Kyle William Wilkens
Mr. Wilkens is a 2010 graduate of Southold High School
Hello from the UK
We were shocked and sorry to see the damage caused by Hurricane Sandy in Greenport.
We had one of the best holidays we have ever had staying there in August, and much of that was down to the warm and friendly local community. We were made welcome everywhere; Claudio’s, the brewery and the extremely wonderful Alice’s Fish Market, where we got the best fresh lobster.
There were too many pleasant encounters to detail here, but a memorable one was when we visited the hardware store on Main Street to fix a bike tire puncture. The owner could not have been more helpful, carrying out the job in a manner I would describe as both efficient and relaxed, during which time we shot the breeze, covering the fishing history of Greenport to the subtleties of the Scottish dialect.
We also enjoyed several nights and a few beers in the Rhumbline, watching the Olympics with great services from the staff there. We spent a lot of time on the several beautiful and varied beaches, all within easy reach.
I must say, the town cast its spell over us and we can’t wait to return. We sincerely hope you recover from the terrible damage quickly, and our thoughts are with you. We have been acting as informal ambassadors, encouraging friends to visit your lovely town as I am sure they would enjoy it as much as we did.
Paul and Tania Donnachie
A job well done
Like so many others, Claudio’s waterfront was rocked by Sandy’s tough punch in the gut, sustaining substantial damage to our docks and infrastructure.
It’s going to be costly, but we’ve been there, done that and we’ll be back better than ever. It’s just what we all do here on the North Fork.
That was perfectly clear even before the beginning of Sandy’s relentless body blows to all of us. The preparation and follow through of both Southold Town and the Village of Greenport’s hard-working crews was nothing short of outstanding.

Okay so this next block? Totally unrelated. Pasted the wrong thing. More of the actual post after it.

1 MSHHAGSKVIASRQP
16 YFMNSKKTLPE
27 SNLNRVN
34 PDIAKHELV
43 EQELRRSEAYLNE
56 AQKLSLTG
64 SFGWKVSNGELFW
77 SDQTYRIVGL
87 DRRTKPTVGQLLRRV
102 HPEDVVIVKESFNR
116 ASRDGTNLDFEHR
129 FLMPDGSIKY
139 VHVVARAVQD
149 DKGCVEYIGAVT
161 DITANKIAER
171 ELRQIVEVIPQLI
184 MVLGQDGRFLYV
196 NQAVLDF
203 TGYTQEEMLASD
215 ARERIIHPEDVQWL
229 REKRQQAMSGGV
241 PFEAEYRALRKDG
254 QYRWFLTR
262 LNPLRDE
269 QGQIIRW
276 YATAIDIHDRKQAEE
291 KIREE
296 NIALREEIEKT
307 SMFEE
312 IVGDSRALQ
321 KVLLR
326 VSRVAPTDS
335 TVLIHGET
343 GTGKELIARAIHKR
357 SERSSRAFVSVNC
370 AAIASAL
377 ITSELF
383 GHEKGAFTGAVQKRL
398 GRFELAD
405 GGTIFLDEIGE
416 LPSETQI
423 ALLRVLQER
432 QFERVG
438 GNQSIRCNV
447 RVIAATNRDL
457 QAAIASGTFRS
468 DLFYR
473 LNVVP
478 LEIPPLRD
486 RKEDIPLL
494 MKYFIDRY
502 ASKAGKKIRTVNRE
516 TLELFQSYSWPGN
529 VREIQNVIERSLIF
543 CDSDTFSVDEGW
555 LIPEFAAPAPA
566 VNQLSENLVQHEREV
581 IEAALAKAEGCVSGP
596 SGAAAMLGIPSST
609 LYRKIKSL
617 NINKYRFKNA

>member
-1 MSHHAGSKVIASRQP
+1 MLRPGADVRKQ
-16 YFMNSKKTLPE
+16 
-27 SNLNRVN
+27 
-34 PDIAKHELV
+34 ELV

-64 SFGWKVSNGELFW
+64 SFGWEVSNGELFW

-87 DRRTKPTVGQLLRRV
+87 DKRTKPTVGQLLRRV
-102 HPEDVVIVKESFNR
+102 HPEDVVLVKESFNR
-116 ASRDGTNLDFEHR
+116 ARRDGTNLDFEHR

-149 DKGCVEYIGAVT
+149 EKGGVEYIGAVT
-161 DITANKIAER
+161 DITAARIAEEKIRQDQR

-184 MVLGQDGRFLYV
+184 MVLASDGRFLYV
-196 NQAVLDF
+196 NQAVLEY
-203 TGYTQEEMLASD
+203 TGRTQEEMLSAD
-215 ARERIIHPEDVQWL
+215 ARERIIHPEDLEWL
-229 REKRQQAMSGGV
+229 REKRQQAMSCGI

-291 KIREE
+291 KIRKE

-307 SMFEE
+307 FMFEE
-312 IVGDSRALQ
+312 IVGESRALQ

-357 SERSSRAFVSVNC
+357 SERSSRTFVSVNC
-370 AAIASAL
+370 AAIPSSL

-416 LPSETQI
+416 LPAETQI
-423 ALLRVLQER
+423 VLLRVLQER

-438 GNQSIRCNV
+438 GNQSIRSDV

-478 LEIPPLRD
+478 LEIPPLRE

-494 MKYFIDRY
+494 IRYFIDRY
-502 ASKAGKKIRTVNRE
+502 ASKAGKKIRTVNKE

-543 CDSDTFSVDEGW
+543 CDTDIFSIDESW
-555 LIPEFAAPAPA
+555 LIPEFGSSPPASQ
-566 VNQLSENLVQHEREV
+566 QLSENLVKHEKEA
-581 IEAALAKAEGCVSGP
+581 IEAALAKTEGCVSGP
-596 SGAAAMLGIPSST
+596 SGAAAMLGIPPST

Even at the height of the storm the Southold Highway Department and our great cops were constantly keeping the pathways clear to ensure we’d be able to get where we had to go. With the lashing wind and surf-like waves rolling into the village, our crews were out there facing up to Sandy’s pummeling ensuring clear pathways for our always ready EMTs and fire departments.
While LIPA is a continuing disaster for all Long Island, including the North Fork, Greenport’s utilities, leaders and crews alike including Mayor Nyce were on top of it from the beginning. They faced the potential electrical disaster, communicated with the community and businesses alike and executed a carefully planned rolling shutdown for the village.
With Sandy running out of blows, they kept us in the loop for the orderly start-up of our grid and Greenport was mostly back on line in less than 48 hours. How’s that stack up?
Sandy may have landed some pretty heavy shots, but with the fighting efforts of a lot of people, all who are our neighbors every day, we got the TKO.
When the tide is out
Recently I was mopping the salt off my buckled kitchen floor and wondering how low the motor in my washing machine is.
I thought of my favorite quote: “The cure for anything is saltwater: tears, sweat, or the sea.” – Isak Dinesen. It didn’t seem to apply until I started thinking about how people have been acting the past few days.
I thought about the people I met wandering around in the middle of the night in New Suffolk trying to figure out what they could do.
I thought about the gawkers taking pictures on my front lawn while I tried to get the boards with nails sticking out from under their feet.
I thought about all the people who offered me help, lodging and elbow grease.
I realized that the best and the worst in us is more obvious when the tide goes out. And I realized that in some sense this storm has washed something away and offers us a chance to be grateful and to continue to do something that matters.
George Cork Maul
Love thy neighbor?
“Love thy neighbor” are words to live by. But I don’t have to love that landscaper’s gas-powered leaf blower at 7 a.m. on a Sunday morning.
In the aftermath of Hurricane Sandy, we should all be neighborly and we should help each other in any way we can.